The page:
The original list had 20 items, plus two that could be substituted if necessary. I was on 13 last time I checked in, but I've made good progress in the last two weeks, and actually got all of them, if you accept my interpretations of the prompts. If not, I have both substitute items too.

Here are all my winter finds:

1. Reflection in water
13 December - Grasmere

2. Someone wearing a funny hat
13 December

3. Ornate door knocker
6 February - Greenwich

4. Breakfast

5. Something that is over 100 years old
2 January - Old London Bridge alcove

6. Winter weather
It's been a warm winter here, not much frost or snow, but plenty of rain (which is quite hard to photograph).

7. Someone dressed for the season
Me, in my winter coat.

8. A fish
21 February - Thames Path

9. Festive lights

10. A letter shape in nature or in an object
11 January - North Woolwich

11. Polka dots
21 March - I'm a scrapbooker. I have paper, including polka dot paper.

12. Silhouette
21 February - City of London

13. Stained glass window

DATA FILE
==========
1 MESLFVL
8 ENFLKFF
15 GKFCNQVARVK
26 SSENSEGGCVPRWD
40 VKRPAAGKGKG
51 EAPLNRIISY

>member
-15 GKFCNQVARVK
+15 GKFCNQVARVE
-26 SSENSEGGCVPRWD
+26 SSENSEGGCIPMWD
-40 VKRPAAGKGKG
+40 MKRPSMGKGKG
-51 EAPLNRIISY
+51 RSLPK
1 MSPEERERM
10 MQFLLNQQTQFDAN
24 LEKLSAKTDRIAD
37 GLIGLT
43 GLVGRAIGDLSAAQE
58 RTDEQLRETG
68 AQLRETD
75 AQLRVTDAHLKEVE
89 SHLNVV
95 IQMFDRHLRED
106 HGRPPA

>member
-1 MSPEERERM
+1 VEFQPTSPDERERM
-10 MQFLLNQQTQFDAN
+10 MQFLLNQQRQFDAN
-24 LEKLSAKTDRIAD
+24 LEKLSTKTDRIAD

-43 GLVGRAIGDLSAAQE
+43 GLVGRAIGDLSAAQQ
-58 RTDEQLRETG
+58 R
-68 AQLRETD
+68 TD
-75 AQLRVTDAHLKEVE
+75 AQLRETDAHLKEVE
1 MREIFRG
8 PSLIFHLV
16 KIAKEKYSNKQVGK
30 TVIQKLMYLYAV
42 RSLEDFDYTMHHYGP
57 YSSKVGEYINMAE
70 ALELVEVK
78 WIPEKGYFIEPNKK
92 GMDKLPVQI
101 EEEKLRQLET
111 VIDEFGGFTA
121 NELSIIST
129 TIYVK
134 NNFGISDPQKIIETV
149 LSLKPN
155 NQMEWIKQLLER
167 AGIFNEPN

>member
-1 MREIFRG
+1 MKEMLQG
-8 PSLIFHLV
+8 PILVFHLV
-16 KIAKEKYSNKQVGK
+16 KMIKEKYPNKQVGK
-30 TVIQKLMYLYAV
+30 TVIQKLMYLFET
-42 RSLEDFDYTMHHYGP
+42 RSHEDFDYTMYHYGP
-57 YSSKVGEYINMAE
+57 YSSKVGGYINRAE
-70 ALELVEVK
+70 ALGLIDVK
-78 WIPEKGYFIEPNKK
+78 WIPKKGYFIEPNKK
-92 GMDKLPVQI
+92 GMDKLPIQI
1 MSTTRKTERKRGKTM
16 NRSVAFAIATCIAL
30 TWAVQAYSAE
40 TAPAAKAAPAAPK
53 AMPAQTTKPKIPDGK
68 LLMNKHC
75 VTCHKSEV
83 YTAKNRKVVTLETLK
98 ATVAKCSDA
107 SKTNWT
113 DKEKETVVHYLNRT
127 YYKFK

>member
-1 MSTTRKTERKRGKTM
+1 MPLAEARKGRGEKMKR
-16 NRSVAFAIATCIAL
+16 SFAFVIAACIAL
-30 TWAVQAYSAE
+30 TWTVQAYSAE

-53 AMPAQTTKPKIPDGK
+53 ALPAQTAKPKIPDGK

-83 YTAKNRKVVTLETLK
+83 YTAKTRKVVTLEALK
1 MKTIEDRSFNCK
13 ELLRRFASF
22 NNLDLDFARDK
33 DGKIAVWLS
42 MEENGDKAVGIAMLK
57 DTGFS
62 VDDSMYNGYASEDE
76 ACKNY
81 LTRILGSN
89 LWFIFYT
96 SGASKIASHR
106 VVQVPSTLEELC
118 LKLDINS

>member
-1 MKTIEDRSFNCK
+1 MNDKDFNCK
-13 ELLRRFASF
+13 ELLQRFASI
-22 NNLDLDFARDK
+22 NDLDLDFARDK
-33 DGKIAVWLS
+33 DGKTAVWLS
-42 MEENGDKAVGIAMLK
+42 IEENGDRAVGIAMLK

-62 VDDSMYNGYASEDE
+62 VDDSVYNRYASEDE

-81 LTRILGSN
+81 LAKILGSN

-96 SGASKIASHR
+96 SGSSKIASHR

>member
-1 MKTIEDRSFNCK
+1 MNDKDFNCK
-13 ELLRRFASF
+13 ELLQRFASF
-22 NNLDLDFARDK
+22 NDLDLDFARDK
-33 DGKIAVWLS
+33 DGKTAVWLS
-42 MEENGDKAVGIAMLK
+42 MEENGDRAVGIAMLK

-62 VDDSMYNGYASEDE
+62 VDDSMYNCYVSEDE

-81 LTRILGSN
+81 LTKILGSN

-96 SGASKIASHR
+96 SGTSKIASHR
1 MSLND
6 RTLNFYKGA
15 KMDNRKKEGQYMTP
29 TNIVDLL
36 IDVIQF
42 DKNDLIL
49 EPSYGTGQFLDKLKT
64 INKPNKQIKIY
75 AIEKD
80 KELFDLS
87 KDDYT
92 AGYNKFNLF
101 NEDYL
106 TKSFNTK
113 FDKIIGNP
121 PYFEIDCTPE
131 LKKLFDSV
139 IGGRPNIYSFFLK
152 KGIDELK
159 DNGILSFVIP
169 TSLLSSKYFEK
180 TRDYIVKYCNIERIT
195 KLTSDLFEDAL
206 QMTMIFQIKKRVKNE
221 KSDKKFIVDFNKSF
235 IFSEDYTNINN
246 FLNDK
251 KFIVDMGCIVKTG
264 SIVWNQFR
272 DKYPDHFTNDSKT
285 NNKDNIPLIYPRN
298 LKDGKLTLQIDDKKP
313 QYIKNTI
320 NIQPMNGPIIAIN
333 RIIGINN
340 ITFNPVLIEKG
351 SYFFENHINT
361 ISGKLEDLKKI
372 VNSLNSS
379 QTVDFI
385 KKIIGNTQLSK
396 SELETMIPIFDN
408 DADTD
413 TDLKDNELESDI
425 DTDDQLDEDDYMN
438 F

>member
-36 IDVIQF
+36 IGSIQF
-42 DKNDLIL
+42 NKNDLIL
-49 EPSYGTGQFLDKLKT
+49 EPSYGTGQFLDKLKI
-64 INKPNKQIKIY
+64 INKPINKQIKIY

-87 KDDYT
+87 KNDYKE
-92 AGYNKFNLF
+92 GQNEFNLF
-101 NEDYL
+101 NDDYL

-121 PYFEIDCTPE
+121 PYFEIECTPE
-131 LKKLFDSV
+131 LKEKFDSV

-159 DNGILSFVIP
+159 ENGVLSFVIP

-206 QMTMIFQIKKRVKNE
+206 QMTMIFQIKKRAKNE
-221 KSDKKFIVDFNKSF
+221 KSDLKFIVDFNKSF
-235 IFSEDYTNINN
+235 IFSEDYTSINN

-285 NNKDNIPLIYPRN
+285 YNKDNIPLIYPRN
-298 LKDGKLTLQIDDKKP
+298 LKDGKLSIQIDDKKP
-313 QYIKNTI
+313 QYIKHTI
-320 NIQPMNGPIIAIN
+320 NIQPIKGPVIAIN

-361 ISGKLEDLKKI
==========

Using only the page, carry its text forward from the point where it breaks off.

11 January - Plaistow

14. Partly built new building
20 January - Greenwich Peninsula

15. Bunting
21 February - Brunel Museum, Rotherhithe

16. A collection (of anything)
21 March - Some of my Pocket Dragons

17. Texture
12 December - ice on the car roof

18. Shadow
10 March - Mine, on the Golden Jubilee Sundial, Westminster

19. Street musicians
10 March - South Bank, London

20. Nativity scene  - compulsory and can’t be substituted.
21 March - I started the hunt after Christmas, so I thought I'd missed my chance for this one, but this is an illustration from my Children's Bible.

Alternative A - New life
21 March - Shoots on our snowball bush

Alternative B - A decorated tree
21 December - Royal Exchange, London

So that's it. Another hunt over. Come and see what everyone else found via the link-up In Eileen's Playroom.

And then start counting the weeks until Rinda launches her Summer Hunt.